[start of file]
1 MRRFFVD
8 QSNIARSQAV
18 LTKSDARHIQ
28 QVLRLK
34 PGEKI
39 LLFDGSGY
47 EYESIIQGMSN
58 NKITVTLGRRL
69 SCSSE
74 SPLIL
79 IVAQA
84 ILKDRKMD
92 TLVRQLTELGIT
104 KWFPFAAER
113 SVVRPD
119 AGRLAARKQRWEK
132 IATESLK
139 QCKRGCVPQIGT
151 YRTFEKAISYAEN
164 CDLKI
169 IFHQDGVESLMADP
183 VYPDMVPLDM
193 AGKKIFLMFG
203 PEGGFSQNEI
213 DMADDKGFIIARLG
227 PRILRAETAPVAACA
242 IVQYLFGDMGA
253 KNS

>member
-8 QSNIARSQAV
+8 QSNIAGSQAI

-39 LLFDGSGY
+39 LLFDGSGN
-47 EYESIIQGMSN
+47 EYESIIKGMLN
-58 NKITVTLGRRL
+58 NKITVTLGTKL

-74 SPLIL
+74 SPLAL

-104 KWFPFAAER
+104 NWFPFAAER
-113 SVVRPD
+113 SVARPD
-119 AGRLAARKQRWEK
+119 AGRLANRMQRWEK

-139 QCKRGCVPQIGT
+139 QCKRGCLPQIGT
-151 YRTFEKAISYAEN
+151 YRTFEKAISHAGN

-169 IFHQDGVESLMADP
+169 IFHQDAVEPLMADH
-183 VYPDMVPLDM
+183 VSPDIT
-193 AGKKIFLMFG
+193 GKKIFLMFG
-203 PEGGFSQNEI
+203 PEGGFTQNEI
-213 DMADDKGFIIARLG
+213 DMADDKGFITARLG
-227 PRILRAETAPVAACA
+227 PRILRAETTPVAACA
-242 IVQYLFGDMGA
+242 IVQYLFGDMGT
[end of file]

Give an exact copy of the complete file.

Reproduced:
1 MRRFFVD
8 QSNIARSQAV
18 LTKSDARHIQ
28 QVLRLK
34 PGEKI
39 LLFDGSGY
47 EYESIIQGMSN
58 NKITVTLGRRL
69 SCSSE
74 SPLIL
79 IVAQA
84 ILKDRKMD
92 TLVRQLTELGIT
104 KWFPFAAER
113 SVVRPD
119 AGRLAARKQRWEK
132 IATESLK
139 QCKRGCVPQIGT
151 YRTFEKAISYAEN
164 CDLKI
169 IFHQDGVESLMADP
183 VYPDMVPLDM
193 AGKKIFLMFG
203 PEGGFSQNEI
213 DMADDKGFIIARLG
227 PRILRAETAPVAACA
242 IVQYLFGDMGA
253 KNS

>member
-8 QSNIARSQAV
+8 QSNIAGSQAI

-39 LLFDGSGY
+39 LLFDGSGN
-47 EYESIIQGMSN
+47 EYESIIKGMLN
-58 NKITVTLGRRL
+58 NKITVTLGTKL

-74 SPLIL
+74 SPLAL

-104 KWFPFAAER
+104 NWFPFAAER
-113 SVVRPD
+113 SVARPD
-119 AGRLAARKQRWEK
+119 AGRLANRMQRWEK

-139 QCKRGCVPQIGT
+139 QCKRGCLPQIGT
-151 YRTFEKAISYAEN
+151 YRTFEKAISHAGN

-169 IFHQDGVESLMADP
+169 IFHQDAVEPLMADH
-183 VYPDMVPLDM
+183 VSPDIT
-193 AGKKIFLMFG
+193 GKKIFLMFG
-203 PEGGFSQNEI
+203 PEGGFTQNEI
-213 DMADDKGFIIARLG
+213 DMADDKGFITARLG
-227 PRILRAETAPVAACA
+227 PRILRAETTPVAACA
-242 IVQYLFGDMGA
+242 IVQYLFGDMGT